Monday, 31 December 2012

Plant of the Year 2012

Calamagrostis × acutiflora ‘Overdam’, early May
In a year of great change and without much active gardening, no immediate candidate for my plant of the year presented itself, but on reflection, and on going through my images it became obvious that one plant had in fact been outstanding in the cottage garden at Colesbourne. It's the grass Calamagrostis × acutiflora ‘Overdam’, raised in Denmark, which I'd planted quite extensively in the gravel border in 2011. It emerges as the weather warms up with each blade crisply variegated with white and flushed pink: a very pleasing clean, fresh look for spring. It looks good on its own at this stage, but it pairs beautifully with many other plants, whether with more solid green foliage, or flowers.

Calamagrostis 'Overdam' with tulips, April

With Allium 'Purple Sensation', May.
With the bulbs it almost becomes a supporting act, but after they fade it becomes a star in its own right (again), with massed plumes of pinkish-purple flowers providing a remarkable depth of colour in the border, though the variegation fades. The flowering stems are extremely strong and flexible and return to the vertical however buffeted they've been, through summer, autumn and most of the winter. They begin to get a bit dishevelled in late winter and at that time I would cut them back to tidy them up and let the new shoots up. It is not faultless; my main quibble is that is perhaps just fractionally too stiff and that the clumps, at least in their early years, remain distinct rather than blending together, but much depends on the angle at which the stand is viewed. This is a minor flaw, however, in an outstanding, and to me, indispensable plant.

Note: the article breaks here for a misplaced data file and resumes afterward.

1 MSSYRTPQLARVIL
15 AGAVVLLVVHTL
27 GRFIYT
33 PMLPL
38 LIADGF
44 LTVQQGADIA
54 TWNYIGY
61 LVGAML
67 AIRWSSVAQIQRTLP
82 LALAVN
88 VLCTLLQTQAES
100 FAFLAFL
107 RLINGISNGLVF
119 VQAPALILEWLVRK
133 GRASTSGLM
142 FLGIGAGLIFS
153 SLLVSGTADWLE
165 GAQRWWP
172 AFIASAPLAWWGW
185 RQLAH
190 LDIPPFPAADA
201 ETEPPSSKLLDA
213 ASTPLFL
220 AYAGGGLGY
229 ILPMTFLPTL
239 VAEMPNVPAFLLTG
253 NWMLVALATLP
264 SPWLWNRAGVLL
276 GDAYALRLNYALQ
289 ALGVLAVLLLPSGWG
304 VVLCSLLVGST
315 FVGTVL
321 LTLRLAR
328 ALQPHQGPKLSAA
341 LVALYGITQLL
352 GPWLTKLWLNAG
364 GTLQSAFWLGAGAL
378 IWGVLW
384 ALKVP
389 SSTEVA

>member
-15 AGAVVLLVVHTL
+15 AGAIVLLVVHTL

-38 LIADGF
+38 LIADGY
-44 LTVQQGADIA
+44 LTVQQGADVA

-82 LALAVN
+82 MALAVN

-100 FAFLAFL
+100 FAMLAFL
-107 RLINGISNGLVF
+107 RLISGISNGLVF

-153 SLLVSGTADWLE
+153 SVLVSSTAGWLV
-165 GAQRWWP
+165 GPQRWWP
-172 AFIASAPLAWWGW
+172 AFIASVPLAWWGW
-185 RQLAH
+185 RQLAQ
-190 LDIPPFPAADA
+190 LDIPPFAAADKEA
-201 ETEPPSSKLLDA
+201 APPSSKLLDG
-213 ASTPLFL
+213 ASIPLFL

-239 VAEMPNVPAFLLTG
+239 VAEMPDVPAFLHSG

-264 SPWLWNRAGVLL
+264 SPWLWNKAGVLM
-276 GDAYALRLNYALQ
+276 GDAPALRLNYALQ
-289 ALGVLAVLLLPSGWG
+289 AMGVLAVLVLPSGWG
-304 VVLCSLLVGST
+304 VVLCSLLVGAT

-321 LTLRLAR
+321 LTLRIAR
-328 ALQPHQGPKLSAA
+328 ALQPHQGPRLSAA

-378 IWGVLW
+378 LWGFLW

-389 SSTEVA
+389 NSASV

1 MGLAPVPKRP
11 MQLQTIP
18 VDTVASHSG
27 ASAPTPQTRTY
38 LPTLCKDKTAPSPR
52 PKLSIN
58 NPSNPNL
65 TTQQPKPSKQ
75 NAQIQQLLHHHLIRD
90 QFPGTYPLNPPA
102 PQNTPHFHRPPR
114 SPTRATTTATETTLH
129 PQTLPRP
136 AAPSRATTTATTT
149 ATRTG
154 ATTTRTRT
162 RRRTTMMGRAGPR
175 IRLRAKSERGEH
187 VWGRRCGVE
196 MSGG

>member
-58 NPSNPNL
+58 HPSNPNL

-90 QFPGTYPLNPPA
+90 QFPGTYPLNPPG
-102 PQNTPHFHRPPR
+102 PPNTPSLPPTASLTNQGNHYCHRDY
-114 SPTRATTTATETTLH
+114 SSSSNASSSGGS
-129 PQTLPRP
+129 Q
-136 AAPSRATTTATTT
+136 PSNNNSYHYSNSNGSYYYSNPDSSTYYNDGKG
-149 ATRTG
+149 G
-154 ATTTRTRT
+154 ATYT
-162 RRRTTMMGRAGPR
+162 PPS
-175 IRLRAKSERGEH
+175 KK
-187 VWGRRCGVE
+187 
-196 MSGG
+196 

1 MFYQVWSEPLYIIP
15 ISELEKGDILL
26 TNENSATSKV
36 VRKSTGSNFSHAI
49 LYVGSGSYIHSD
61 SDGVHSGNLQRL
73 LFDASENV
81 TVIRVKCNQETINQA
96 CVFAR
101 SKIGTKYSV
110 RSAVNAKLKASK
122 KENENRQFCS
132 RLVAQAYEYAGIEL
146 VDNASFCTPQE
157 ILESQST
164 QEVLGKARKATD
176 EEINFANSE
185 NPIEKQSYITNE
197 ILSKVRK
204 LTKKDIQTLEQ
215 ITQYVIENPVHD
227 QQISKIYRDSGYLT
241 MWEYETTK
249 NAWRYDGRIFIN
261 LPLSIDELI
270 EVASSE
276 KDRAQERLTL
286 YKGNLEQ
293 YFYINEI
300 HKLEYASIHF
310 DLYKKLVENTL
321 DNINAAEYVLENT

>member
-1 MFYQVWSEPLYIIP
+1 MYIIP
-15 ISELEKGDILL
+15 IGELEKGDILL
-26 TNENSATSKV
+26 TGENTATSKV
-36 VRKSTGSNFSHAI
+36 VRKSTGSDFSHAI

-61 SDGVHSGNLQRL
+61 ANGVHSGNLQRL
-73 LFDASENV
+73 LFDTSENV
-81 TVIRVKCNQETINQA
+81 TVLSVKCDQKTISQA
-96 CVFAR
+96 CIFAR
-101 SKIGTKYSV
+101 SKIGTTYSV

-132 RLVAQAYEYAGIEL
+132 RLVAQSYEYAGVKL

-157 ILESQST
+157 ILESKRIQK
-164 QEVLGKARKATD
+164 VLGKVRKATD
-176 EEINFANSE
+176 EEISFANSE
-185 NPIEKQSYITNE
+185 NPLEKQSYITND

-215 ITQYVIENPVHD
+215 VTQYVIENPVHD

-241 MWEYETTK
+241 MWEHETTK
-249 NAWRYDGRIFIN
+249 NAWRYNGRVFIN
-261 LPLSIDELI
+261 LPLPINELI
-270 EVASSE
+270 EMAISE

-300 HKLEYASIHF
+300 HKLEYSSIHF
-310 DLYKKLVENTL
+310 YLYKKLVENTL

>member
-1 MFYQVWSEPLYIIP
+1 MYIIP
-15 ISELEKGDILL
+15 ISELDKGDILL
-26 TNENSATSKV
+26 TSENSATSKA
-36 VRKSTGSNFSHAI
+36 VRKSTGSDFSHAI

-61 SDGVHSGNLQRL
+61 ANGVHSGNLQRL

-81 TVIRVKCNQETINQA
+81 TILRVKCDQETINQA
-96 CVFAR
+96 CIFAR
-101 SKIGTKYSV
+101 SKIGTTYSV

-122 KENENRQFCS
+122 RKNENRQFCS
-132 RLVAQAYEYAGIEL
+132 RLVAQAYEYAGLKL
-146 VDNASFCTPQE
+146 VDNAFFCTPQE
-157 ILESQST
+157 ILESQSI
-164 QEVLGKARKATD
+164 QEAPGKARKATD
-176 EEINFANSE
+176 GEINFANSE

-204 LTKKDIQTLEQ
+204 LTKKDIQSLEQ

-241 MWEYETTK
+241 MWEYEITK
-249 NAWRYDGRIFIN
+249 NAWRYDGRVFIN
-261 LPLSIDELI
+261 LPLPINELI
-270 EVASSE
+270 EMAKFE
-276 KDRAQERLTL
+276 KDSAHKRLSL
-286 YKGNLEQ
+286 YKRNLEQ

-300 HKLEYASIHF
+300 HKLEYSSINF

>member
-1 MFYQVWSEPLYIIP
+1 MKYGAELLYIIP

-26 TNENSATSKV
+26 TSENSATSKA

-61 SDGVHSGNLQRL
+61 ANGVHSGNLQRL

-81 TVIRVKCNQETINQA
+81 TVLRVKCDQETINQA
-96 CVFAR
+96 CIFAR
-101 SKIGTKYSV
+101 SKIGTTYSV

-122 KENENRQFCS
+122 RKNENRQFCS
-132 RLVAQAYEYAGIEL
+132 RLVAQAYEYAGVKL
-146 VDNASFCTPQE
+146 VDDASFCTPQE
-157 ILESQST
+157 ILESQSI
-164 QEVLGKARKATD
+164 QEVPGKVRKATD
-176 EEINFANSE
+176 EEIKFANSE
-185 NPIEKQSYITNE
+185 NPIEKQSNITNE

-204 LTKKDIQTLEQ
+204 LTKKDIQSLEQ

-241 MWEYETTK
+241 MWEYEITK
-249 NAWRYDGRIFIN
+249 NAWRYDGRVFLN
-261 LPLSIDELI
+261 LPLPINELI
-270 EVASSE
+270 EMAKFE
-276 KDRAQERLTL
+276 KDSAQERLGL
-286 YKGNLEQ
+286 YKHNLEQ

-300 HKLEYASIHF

In full flower (back, behind Deschampsia 'Goldtau'), July

Bleached by now, the flowering stems remain attractive in October.

Calamagrostis 'Overdam', with Rudbeckia triloba 'Prairie Glow', October.


  1. It is indeed a wonderful plant. I have a row of them planted along the top of a slope where they catch the sun and blow in the wind

  2. I have made a note of this versatile plant.

  3. I should try out this grass. How does it compare to the frequently used "Karl"???

  4. I can see from your photos what a superb grass this is, I must try to use it somewhere, if I can find room!

  5. John it is the only grass I use ( you know how trad I am) but getting it for clients last year we were offered Calamagrostis Avalanche which Orchard Dene recommended and was less upright. SO not sure whether to go for Overdam or Avalanche and love to know what you think? We miss you down here and I doubt Colesbourne will floruit as it did under your care. Happy New Year Mary K

  6. @Riz: the main difference is that it's variegated - I've not grown 'Karl Foerster' so have not observed it in detail.

    @Mary: You need to diversify your palette! I have not seen 'Avalanche' so can't comment. Looks as if I must practice what I preach...


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